Wednesday, 28 February 2018

Viet Thanh Nguyen’s The sympathizer

Our February book was Viet Thanh Nguyen's debut novel, The sympathizer, which won the Pulitzer Prize, among other awards. While not everyone had quite finished the book by the meeting, most enjoyed it.

As usual we started with first impressions:

  • funny, amazingly well-written, playful but also intense. Fabulous to read about the Vietnam era, something which feels like unfinished business (in terms of our understanding/reconciling what was done in the name of humanity, the way nations did, and still do, "bash up against each other", killing citizens along the way.) 
  • dense, graphic, evocative, and packed with ideas. The language is great, but the dictionary was needed for many words. 
  • captivated from the first page, because it was so alive and real. The title puzzled at first, but its multiple meanings became clear. The opening description of the day of the Fall of Saigon was so graphic. The book is as much personal as political, and is about America not listening to Vietnamese voices, just as we are not listening to indigenous voices here! So, this member said, she listened! 
  • sad, bleak, but also witty and stirred up this member's way of looking at things. It's about the refugee experience, showing how refugees feel like aliens. The narrator himself represents this alienness through his mixed race background. This member also liked that the book presents multiple points of view, rather than just one perspective. 
  • hard to read, with the sentences being complex and sometimes "over-the-top" 
  • the voice was great from the beginning, and beautifully sustained. The satire was effective, making us laugh and grimace at the same time. It was good to see a Vietnamese viewpoint about the War (like another recent book about the war, written from a Vietnamese perspective, Hoa Pham's The lady of the realm.)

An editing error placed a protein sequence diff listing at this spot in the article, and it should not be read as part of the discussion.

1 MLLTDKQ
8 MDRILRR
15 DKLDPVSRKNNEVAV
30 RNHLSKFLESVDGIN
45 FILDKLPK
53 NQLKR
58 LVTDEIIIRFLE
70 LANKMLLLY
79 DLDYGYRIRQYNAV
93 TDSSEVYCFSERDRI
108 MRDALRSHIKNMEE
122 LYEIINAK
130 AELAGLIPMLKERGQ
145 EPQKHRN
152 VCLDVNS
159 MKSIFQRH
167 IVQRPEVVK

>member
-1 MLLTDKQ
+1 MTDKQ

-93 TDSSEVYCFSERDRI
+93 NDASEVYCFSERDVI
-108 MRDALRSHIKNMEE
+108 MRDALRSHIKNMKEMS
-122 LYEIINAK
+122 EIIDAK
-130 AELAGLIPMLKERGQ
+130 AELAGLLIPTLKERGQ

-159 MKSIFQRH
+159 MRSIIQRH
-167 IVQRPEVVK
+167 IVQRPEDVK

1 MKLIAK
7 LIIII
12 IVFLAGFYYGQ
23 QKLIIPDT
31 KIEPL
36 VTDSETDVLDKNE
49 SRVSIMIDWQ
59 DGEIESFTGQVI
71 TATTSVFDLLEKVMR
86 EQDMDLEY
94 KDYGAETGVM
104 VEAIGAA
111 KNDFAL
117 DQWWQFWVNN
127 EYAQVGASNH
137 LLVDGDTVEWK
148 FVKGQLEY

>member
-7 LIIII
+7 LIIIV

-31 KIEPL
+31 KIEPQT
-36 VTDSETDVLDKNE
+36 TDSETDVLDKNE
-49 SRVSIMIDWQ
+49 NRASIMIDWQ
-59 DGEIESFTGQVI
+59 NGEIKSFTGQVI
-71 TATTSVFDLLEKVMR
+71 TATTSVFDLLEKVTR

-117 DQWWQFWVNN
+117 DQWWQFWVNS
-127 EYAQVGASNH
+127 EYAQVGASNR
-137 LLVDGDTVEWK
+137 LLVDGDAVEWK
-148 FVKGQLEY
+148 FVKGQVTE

• the audiobook version brought the book's stunning language to life and made it easier for this member to engage with the book after she couldn't initially get into it. The descriptions are effective, and there are so many wonderful and emotive scenes. 
  • a complex book, that was perplexing at beginning, but the language, irony, metaphors, alliteration won this member over. It has pathos, particularly about the refugee experience, one that's not unique to those in the book. This member had recently read Jane Fonda's autobiography, My life till now, in which she talks about how many American lives were lost while they were destroying Vietnamese lives.

We then talked a little about the author, who is a professor at USC in Los Angeles. He arrived in the USA as a refugee with his parents when he was about 4 years old. He said in an interview that he had chosen to not "live" with two languages but to "master" English. However, in doing so he'd been exposed "too well to how Americans viewed the Vietnamese". It was seeing films like Apocalypse now and Platoon which encouraged him to want to tell the story from a Vietnamese perspective. He makes this point explicitly at the end of the movie-set section of the novel, when he says that "not to own the means of representation", that is, of telling your own story, is "a kind of death".